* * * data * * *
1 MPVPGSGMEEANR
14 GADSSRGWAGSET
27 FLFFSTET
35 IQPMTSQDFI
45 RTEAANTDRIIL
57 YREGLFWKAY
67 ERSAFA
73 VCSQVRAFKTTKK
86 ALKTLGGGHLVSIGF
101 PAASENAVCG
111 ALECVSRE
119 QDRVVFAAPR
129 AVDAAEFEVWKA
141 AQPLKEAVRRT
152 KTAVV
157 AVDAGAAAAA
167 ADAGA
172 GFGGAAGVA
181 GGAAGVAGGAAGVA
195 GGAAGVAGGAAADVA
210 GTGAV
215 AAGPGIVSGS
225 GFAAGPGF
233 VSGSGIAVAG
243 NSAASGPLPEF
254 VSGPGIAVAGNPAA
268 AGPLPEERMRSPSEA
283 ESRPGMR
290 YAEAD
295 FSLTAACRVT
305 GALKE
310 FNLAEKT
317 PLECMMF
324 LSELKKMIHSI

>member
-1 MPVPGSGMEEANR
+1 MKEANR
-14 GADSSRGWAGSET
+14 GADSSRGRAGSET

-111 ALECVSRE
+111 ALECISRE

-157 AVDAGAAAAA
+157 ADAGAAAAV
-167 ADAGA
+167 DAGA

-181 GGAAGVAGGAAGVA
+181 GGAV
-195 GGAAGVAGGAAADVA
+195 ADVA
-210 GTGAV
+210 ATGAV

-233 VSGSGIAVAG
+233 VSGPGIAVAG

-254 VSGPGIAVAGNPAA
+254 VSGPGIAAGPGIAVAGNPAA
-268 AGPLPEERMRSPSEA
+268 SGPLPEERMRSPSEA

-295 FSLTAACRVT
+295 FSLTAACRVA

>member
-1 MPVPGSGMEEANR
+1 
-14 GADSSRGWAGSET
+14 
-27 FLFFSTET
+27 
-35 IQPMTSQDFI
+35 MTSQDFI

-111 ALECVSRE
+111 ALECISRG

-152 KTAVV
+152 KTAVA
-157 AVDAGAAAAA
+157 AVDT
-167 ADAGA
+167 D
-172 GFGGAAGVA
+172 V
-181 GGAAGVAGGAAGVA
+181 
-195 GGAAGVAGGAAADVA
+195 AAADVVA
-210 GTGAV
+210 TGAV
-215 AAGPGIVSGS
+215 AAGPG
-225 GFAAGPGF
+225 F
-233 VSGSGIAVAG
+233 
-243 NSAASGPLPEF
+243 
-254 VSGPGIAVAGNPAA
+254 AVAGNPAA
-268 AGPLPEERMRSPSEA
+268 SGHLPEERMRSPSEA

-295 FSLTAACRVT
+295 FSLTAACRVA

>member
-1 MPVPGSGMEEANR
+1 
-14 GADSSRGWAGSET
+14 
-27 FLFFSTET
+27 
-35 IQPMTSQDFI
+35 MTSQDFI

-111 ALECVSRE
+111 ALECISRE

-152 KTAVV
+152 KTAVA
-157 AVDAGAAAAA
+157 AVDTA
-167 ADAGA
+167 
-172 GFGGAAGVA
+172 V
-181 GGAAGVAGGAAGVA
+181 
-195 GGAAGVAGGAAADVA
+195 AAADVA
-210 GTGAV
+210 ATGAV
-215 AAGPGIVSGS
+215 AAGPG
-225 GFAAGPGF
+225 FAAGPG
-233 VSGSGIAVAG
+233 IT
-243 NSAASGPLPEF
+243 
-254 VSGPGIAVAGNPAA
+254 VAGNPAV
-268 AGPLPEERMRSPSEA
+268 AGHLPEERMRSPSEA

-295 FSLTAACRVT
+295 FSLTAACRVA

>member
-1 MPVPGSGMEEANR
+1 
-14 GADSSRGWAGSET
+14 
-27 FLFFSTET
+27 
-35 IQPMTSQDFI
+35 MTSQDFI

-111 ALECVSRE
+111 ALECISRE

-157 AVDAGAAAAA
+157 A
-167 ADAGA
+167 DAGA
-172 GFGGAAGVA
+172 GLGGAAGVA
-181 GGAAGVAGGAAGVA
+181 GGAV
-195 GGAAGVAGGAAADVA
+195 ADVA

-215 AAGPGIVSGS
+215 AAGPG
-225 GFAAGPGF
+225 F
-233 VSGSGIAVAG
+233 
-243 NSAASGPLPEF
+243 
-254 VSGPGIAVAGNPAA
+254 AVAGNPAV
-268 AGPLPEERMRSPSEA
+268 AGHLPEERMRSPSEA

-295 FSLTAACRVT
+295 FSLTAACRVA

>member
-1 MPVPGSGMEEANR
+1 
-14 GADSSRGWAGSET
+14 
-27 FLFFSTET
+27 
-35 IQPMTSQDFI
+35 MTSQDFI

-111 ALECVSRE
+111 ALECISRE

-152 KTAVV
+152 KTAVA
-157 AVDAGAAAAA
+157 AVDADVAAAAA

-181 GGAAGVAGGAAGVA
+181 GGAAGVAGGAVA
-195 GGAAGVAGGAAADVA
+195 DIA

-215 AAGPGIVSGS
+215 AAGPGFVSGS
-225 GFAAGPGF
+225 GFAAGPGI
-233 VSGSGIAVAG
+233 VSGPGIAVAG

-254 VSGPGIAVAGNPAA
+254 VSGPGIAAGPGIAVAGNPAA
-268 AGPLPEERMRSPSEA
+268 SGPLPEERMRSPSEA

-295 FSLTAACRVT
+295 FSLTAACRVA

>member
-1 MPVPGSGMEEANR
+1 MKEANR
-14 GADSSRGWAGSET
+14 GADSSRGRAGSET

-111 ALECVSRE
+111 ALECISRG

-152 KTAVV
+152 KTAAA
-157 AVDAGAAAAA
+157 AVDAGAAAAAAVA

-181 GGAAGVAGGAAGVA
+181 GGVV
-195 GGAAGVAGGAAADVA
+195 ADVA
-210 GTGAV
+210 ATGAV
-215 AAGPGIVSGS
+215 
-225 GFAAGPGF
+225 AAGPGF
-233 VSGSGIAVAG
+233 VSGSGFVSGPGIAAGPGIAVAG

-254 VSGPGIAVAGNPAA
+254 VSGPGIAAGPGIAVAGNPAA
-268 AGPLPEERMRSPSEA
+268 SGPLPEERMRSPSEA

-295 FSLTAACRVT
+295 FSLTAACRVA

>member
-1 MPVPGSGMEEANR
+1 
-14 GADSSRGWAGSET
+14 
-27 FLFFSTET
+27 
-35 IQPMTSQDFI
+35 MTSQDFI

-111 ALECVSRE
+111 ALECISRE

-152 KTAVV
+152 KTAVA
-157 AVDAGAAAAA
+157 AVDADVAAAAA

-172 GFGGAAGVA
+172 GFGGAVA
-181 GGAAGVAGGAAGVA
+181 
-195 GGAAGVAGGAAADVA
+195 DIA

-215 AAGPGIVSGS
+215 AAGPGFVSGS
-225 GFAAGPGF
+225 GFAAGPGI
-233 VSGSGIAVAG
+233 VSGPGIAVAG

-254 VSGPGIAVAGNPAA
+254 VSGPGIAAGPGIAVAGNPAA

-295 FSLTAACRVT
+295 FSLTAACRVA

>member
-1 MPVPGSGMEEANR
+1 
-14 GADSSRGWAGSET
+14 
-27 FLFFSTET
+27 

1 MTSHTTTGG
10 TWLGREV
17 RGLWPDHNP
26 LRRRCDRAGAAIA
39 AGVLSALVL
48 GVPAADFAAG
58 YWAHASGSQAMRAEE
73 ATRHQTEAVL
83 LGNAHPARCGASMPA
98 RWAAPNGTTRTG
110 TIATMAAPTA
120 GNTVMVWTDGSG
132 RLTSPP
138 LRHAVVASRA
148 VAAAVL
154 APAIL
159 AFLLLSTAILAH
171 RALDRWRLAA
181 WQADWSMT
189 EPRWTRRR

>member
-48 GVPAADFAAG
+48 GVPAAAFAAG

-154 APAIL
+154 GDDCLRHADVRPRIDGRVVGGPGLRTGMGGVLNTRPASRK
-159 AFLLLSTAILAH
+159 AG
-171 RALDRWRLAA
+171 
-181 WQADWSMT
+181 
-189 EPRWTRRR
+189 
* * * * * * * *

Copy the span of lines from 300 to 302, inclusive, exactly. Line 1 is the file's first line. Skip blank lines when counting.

-181 WQADWSMT
+181 
-189 EPRWTRRR